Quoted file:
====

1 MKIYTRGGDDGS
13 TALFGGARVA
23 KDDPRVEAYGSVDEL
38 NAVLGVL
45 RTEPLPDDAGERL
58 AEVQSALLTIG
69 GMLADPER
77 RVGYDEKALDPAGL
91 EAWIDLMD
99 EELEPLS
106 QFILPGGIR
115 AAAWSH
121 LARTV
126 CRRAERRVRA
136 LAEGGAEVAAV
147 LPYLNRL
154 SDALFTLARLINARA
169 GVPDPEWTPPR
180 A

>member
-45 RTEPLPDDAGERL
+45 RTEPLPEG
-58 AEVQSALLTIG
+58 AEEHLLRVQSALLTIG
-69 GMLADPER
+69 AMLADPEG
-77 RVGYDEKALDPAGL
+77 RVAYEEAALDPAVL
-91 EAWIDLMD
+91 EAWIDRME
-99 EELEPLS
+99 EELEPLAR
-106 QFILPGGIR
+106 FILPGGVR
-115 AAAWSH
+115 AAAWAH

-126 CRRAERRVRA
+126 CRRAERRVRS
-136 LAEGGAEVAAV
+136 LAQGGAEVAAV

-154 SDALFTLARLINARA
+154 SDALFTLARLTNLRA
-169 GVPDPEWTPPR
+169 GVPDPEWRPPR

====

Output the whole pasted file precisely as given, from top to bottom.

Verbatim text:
1 MKIYTRGGDDGS
13 TALFGGARVA
23 KDDPRVEAYGSVDEL
38 NAVLGVL
45 RTEPLPDDAGERL
58 AEVQSALLTIG
69 GMLADPER
77 RVGYDEKALDPAGL
91 EAWIDLMD
99 EELEPLS
106 QFILPGGIR
115 AAAWSH
121 LARTV
126 CRRAERRVRA
136 LAEGGAEVAAV
147 LPYLNRL
154 SDALFTLARLINARA
169 GVPDPEWTPPR
180 A

>member
-45 RTEPLPDDAGERL
+45 RTEPLPEG
-58 AEVQSALLTIG
+58 AEEHLLRVQSALLTIG
-69 GMLADPER
+69 AMLADPEG
-77 RVGYDEKALDPAGL
+77 RVAYEEAALDPAVL
-91 EAWIDLMD
+91 EAWIDRME
-99 EELEPLS
+99 EELEPLAR
-106 QFILPGGIR
+106 FILPGGVR
-115 AAAWSH
+115 AAAWAH

-126 CRRAERRVRA
+126 CRRAERRVRS
-136 LAEGGAEVAAV
+136 LAQGGAEVAAV

-154 SDALFTLARLINARA
+154 SDALFTLARLTNLRA
-169 GVPDPEWTPPR
+169 GVPDPEWRPPR